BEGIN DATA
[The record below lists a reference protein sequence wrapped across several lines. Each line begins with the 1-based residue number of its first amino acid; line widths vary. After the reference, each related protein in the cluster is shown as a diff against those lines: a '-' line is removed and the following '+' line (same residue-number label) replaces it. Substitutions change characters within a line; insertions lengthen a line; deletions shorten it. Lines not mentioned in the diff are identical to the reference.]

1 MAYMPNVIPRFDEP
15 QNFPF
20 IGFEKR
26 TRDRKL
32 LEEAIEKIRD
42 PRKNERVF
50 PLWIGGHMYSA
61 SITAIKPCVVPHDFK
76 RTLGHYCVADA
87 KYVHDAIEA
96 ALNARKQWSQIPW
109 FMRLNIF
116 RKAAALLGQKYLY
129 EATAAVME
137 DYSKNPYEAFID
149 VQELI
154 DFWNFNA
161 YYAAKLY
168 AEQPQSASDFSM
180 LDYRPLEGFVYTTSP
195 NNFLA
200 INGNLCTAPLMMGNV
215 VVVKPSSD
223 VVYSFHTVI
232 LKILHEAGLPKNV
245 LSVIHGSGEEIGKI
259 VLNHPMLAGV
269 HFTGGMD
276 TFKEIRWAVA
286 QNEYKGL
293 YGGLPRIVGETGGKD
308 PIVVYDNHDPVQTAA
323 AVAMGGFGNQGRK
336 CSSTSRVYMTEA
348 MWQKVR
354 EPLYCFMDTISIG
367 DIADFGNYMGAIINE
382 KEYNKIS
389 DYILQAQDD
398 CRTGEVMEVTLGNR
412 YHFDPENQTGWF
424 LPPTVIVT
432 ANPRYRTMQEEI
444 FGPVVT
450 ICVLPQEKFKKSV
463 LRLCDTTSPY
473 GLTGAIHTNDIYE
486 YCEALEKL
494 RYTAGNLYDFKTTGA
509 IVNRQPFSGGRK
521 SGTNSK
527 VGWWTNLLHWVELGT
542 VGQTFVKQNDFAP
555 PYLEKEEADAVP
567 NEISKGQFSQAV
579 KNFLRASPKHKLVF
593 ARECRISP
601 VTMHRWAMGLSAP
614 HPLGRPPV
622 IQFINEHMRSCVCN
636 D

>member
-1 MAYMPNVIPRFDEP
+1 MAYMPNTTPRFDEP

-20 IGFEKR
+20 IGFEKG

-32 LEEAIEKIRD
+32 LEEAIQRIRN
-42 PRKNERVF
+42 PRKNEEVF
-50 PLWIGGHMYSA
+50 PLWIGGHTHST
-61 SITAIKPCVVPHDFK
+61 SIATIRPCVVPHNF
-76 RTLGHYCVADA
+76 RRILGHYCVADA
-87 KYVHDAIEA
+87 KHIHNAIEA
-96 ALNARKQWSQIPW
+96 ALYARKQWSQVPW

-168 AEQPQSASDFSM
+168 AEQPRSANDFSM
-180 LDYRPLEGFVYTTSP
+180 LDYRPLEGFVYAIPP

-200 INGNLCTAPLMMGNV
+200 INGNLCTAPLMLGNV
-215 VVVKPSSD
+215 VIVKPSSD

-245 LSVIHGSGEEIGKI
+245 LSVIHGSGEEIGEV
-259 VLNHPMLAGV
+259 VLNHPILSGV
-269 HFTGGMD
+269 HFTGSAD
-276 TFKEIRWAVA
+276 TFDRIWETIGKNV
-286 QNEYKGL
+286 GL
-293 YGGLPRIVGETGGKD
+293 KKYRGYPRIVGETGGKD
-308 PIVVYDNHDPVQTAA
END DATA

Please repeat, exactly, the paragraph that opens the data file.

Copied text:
[The record below lists a reference protein sequence wrapped across several lines. Each line begins with the 1-based residue number of its first amino acid; line widths vary. After the reference, each related protein in the cluster is shown as a diff against those lines: a '-' line is removed and the following '+' line (same residue-number label) replaces it. Substitutions change characters within a line; insertions lengthen a line; deletions shorten it. Lines not mentioned in the diff are identical to the reference.]